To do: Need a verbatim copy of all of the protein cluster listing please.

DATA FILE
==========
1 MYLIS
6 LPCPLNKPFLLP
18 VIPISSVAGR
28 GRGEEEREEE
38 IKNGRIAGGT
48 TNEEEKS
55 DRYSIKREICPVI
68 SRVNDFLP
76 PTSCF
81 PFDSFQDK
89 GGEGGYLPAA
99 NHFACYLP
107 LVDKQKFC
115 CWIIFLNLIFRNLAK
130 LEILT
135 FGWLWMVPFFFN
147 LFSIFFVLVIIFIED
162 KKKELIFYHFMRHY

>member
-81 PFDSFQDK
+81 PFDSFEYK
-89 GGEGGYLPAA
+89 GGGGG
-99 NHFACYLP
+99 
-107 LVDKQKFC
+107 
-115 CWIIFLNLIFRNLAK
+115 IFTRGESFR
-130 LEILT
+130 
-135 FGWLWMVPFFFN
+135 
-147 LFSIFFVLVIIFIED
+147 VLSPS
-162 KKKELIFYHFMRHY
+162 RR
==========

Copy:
1 MYLIS
6 LPCPLNKPFLLP
18 VIPISSVAGR
28 GRGEEEREEE
38 IKNGRIAGGT
48 TNEEEKS
55 DRYSIKREICPVI
68 SRVNDFLP
76 PTSCF
81 PFDSFQDK
89 GGEGGYLPAA
99 NHFACYLP
107 LVDKQKFC
115 CWIIFLNLIFRNLAK
130 LEILT
135 FGWLWMVPFFFN
147 LFSIFFVLVIIFIED
162 KKKELIFYHFMRHY

>member
-81 PFDSFQDK
+81 PFDSFEYK
-89 GGEGGYLPAA
+89 GGGGG
-99 NHFACYLP
+99 
-107 LVDKQKFC
+107 
-115 CWIIFLNLIFRNLAK
+115 IFTRGESFR
-130 LEILT
+130 
-135 FGWLWMVPFFFN
+135 
-147 LFSIFFVLVIIFIED
+147 VLSPS
-162 KKKELIFYHFMRHY
+162 RR